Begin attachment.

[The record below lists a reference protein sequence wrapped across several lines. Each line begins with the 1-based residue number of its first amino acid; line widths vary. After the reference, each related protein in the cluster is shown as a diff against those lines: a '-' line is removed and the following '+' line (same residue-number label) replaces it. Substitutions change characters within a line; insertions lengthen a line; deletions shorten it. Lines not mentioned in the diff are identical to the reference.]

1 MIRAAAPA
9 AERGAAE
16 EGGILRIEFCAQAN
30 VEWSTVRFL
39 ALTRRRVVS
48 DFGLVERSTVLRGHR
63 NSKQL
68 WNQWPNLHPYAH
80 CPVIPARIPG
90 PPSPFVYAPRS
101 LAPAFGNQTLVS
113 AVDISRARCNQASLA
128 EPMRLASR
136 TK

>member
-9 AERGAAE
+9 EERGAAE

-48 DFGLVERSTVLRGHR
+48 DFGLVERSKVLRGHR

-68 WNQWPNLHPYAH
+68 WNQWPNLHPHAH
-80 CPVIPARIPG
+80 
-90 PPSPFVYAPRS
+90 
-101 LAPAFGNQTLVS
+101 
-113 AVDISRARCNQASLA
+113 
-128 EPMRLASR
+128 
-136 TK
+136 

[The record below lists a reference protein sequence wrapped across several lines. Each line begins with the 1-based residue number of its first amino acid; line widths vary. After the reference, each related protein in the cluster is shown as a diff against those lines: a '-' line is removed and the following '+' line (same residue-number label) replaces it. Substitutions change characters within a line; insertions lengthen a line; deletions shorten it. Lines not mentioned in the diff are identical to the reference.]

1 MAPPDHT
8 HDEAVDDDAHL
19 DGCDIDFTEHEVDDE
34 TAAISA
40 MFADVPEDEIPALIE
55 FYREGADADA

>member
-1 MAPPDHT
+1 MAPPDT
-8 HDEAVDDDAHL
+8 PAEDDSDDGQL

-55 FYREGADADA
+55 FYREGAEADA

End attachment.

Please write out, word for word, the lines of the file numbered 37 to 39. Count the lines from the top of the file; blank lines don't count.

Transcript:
8 HDEAVDDDAHL
19 DGCDIDFTEHEVDDE
34 TAAISA